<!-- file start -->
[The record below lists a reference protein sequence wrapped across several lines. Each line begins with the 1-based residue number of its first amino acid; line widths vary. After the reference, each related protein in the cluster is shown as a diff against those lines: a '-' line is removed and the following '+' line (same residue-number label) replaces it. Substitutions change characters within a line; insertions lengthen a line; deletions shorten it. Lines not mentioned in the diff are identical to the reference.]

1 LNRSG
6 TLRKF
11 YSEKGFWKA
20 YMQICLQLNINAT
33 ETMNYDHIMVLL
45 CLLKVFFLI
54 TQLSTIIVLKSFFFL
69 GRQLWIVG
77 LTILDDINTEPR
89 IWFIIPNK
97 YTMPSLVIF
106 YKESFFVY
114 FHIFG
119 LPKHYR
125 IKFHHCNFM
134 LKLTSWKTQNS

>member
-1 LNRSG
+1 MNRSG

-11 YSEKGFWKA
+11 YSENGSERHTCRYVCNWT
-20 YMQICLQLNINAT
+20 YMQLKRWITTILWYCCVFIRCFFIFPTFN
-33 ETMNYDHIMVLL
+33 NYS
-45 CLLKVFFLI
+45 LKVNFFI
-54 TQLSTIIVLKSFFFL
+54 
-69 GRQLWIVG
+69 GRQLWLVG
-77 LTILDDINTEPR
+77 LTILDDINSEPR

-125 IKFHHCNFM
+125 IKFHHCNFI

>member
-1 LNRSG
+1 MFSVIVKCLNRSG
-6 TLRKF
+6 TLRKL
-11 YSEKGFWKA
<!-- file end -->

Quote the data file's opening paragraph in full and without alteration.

[The record below lists a reference protein sequence wrapped across several lines. Each line begins with the 1-based residue number of its first amino acid; line widths vary. After the reference, each related protein in the cluster is shown as a diff against those lines: a '-' line is removed and the following '+' line (same residue-number label) replaces it. Substitutions change characters within a line; insertions lengthen a line; deletions shorten it. Lines not mentioned in the diff are identical to the reference.]